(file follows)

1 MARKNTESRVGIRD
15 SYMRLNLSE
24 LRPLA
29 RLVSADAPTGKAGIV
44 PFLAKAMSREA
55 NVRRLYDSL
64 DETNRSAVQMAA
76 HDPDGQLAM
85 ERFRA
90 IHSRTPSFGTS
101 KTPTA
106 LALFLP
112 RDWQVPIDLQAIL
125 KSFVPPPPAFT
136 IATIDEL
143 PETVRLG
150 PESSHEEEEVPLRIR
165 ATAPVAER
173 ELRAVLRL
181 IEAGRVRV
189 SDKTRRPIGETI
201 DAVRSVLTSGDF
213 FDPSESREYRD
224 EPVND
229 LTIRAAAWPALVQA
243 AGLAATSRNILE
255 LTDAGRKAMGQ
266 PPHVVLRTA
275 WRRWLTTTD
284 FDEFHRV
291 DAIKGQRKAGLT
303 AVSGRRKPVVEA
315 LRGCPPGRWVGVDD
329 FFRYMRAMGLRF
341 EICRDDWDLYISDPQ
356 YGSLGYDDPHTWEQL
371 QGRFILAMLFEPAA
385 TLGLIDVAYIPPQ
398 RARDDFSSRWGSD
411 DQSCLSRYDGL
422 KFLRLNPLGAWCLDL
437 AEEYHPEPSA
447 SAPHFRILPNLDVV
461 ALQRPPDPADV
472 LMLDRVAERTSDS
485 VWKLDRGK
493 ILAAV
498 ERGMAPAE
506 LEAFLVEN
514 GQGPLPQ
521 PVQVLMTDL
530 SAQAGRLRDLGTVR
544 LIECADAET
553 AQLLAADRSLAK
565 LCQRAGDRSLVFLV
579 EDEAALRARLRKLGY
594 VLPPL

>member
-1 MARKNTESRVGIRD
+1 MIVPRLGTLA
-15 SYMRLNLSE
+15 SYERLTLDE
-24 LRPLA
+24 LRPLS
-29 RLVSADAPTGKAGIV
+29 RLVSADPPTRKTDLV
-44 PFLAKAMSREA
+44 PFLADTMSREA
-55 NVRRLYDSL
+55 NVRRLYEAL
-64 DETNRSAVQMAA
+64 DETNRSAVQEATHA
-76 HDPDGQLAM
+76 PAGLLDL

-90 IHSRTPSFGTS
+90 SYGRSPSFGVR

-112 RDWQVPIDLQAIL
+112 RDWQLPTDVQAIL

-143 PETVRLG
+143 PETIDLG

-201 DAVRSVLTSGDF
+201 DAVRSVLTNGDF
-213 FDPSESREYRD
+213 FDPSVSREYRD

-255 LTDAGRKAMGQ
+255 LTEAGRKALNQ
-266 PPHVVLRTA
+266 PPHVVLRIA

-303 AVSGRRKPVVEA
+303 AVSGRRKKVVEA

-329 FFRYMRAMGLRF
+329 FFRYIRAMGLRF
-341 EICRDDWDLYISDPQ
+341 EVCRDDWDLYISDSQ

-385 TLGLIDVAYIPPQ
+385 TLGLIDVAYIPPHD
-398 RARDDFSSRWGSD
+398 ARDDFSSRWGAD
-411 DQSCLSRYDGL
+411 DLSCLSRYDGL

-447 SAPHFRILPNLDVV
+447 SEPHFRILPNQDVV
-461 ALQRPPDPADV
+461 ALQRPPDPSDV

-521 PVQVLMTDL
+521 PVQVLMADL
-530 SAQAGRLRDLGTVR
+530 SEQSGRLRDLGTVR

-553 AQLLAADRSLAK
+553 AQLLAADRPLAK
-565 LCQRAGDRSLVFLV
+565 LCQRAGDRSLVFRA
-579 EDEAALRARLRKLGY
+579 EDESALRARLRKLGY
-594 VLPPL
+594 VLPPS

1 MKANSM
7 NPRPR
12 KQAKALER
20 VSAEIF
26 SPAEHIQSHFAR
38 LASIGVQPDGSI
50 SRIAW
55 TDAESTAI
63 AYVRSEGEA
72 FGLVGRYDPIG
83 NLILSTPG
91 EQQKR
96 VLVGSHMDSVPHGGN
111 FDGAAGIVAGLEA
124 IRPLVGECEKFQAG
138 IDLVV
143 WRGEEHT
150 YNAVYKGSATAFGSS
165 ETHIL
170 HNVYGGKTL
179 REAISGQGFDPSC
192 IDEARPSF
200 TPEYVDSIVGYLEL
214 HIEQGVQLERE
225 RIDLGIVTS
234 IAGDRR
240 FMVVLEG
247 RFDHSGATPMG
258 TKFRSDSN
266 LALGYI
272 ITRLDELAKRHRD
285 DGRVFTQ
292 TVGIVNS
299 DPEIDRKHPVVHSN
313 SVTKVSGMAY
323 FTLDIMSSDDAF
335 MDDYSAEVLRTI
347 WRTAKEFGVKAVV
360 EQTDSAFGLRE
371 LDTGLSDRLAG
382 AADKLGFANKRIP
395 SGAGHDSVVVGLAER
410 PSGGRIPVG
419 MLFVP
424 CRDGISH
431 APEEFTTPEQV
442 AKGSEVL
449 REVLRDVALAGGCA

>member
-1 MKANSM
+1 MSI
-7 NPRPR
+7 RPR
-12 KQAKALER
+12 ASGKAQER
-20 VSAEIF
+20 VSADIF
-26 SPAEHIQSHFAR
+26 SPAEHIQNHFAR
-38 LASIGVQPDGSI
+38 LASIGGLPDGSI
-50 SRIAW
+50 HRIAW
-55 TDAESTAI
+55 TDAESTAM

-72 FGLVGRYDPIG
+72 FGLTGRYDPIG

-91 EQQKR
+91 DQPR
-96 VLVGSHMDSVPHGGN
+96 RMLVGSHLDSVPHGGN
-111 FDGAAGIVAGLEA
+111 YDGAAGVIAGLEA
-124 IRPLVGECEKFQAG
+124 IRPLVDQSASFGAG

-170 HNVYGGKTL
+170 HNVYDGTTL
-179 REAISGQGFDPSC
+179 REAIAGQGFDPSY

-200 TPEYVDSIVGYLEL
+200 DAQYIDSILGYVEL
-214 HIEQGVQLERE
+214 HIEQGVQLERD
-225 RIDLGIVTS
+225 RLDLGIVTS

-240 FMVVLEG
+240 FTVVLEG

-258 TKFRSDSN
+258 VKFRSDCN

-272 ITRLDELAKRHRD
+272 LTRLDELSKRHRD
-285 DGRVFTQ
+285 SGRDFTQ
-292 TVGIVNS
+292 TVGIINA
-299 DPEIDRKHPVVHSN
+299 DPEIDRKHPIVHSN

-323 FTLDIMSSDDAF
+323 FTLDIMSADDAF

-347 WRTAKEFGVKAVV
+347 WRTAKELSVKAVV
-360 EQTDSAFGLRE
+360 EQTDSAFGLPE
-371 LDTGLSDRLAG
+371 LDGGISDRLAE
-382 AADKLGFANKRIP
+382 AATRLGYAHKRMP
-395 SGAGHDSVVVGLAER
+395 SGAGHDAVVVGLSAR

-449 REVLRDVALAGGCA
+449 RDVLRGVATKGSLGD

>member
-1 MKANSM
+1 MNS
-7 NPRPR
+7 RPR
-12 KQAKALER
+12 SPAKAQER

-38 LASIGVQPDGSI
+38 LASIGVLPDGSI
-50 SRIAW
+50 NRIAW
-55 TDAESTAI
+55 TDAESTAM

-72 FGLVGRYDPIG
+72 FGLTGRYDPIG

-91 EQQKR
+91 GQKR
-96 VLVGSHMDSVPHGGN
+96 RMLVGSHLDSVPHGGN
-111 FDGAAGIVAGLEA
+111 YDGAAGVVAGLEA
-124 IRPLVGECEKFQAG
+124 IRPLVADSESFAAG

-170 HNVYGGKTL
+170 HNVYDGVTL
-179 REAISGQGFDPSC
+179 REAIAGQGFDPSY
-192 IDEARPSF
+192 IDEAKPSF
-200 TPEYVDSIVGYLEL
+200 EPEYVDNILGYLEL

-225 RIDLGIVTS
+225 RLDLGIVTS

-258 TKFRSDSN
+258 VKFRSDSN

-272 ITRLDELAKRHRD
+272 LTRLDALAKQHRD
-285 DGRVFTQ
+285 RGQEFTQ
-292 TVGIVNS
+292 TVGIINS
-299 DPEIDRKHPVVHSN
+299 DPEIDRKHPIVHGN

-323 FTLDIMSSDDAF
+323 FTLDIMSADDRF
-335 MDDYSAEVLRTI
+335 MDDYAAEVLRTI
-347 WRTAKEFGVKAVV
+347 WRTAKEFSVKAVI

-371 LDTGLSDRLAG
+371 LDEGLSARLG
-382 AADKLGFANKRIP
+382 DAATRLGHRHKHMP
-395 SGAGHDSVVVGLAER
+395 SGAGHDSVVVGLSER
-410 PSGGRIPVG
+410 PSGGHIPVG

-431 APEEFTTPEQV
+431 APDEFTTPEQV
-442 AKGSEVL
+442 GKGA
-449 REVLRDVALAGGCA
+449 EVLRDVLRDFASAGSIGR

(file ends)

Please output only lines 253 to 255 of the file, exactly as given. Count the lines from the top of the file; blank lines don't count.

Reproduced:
-179 REAISGQGFDPSC
+179 REAIAGQGFDPSY
-192 IDEARPSF